U.S. Secretary of State Madeleine Albright began a world tour in Rome on Sunday, trying to consolidate NATO’s position on its relationship with Russia before she gets to Moscow on Thursday.
She has described her talks in Europe as an effort to add beef to the proposed NATO-Russia charter, which the United States hopes will persuade Russia to acquiesce in a NATO expansion that it cannot stop.
Albright also spent some time Sunday trying to avoid a public spat with France.
NATO is split over a French proposal for an April meeting of the four biggest NATO countries the United States, Germany, France and Britain - with Russia.
The Italians oppose any meeting that would exclude them, let alone other NATO members, from key decisions.
At a news conference in Rome on Sunday, Italian Foreign Minister Lamberto Dini criticized the French proposal, saying, “We don’t favor the idea of a restricted group of countries making decisions for NATO.”
In her response, Albright was more circumspect, presumably bearing in mind that France is next on her schedule. “It is the substance we’re interested in at this stage, not the process,” she said.
Leaders of all 16 NATO countries plan to meet in Madrid, Spain, in July to offer membership to countries of Central and Eastern Europe.
Albright also continued an American effort to get Italy and other European countries to join in isolating so-called rogue nations such as Iran, Libya, Iraq and Cuba.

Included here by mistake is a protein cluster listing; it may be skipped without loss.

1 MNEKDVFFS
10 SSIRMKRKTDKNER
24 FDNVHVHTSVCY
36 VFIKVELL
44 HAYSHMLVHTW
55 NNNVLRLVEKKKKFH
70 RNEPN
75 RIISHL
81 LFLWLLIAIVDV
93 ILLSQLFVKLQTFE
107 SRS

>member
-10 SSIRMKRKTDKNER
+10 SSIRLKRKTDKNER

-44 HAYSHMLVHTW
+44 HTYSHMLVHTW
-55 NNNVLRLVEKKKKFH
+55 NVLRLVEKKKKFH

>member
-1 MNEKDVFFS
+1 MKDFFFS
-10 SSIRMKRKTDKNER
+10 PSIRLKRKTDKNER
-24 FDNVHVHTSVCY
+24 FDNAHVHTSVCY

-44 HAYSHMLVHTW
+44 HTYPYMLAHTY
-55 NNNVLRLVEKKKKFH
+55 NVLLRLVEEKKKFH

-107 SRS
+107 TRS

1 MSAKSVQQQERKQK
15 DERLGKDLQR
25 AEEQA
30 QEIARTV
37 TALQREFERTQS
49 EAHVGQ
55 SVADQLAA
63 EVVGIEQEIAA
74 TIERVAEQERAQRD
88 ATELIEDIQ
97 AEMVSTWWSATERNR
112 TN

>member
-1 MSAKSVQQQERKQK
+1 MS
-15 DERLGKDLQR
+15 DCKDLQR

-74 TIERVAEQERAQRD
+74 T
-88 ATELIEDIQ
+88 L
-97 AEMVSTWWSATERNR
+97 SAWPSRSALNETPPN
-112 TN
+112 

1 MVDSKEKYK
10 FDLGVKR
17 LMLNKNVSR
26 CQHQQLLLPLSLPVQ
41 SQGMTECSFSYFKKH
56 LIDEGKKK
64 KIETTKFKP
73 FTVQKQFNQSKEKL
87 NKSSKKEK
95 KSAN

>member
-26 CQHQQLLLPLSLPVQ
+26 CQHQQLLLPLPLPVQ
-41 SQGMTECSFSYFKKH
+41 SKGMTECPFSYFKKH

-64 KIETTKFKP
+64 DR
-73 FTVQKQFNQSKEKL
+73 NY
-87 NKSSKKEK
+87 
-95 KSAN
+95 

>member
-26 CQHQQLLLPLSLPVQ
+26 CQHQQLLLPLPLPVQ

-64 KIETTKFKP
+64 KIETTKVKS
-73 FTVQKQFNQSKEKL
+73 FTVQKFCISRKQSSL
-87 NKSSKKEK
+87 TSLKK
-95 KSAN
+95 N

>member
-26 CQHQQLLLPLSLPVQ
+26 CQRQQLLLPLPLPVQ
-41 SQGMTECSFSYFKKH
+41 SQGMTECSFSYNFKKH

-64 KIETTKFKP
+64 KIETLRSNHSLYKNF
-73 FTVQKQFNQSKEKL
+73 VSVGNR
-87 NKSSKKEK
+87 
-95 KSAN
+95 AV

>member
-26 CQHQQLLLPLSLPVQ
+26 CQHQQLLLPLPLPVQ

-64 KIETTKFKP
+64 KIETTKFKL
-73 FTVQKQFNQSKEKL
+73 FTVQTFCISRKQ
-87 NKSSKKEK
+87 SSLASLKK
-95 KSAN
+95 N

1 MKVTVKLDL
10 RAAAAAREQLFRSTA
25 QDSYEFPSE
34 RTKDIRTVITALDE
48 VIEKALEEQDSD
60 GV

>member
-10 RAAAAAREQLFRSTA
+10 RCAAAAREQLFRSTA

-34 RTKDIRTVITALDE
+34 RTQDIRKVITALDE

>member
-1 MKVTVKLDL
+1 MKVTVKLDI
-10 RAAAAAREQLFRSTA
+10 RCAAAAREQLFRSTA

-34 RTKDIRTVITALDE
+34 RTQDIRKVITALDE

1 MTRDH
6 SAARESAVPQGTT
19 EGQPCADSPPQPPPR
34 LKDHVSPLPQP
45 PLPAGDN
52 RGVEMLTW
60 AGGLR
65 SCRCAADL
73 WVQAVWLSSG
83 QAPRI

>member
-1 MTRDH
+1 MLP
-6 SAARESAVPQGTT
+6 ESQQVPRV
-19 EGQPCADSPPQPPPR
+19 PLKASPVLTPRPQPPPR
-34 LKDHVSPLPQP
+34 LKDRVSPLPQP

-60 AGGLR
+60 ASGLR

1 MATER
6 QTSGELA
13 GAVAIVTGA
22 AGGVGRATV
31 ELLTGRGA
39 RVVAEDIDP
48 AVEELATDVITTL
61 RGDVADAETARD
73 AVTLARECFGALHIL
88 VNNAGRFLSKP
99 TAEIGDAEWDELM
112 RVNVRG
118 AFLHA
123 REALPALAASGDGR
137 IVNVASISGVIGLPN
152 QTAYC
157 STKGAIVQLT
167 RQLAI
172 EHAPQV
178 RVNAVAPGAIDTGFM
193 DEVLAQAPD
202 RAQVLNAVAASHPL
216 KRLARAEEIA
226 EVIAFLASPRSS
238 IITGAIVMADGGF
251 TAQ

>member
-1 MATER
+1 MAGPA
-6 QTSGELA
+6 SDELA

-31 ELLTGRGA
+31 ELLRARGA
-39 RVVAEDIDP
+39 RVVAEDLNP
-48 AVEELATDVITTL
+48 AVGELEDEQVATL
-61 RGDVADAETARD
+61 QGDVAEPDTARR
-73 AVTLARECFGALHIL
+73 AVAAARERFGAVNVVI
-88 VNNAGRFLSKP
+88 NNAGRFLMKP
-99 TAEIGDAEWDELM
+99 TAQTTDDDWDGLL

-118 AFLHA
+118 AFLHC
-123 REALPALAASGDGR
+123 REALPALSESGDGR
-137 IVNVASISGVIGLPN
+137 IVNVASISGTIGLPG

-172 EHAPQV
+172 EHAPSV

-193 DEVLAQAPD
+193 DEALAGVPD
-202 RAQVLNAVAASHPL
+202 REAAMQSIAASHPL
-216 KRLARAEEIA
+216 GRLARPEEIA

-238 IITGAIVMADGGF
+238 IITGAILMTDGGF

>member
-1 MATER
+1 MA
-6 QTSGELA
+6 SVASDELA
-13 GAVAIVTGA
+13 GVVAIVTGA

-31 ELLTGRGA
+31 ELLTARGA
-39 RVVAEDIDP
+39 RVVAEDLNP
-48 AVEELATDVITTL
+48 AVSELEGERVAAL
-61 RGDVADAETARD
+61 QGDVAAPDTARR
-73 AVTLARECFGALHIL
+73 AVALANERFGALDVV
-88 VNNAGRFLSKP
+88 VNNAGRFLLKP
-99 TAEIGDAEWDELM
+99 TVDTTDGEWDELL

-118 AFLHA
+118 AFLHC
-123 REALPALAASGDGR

The European policy of engagement and “critical dialogue” is producing no results, she told Italian Prime Minister Romano Prodi, adding, “We really wish Europe would consider decisive action.”
She was no less forthright at the news conference: “We feel very strongly that supporting states that support terrorism is a real problem for us.”
But Italy gets 42 percent of its oil from Iran and Libya and has long historical ties to the region. So the Italian responses to Albright’s criticism were only polite, officials said.
Italian press thrilled
There was some excitement in the Italian press that Albright had chosen to begin her tour of nine countries in Rome, with L’Unita, the formerly communist, now socialist, newspaper, saying, “Italian authorities do not hide their satisfaction that she chose Italy for her first mission abroad.”
The Italian newspapers have lavished attention on Albright’s life story, including recent revelations about her Jewish roots, and have examined her record at the United Nations to see how she might regard Italy.
She has been called “the Iron Lady,” an epithet used to describe former Prime Minister Margaret Thatcher of Britain, as if any woman of power must be hard as metal.
But Albright is said by her aides to have lived up to that reputation.
Albright’s style is to raise areas of contention and disagreement herself and then to expound the American position in frank terms which may go beyond her talking points.
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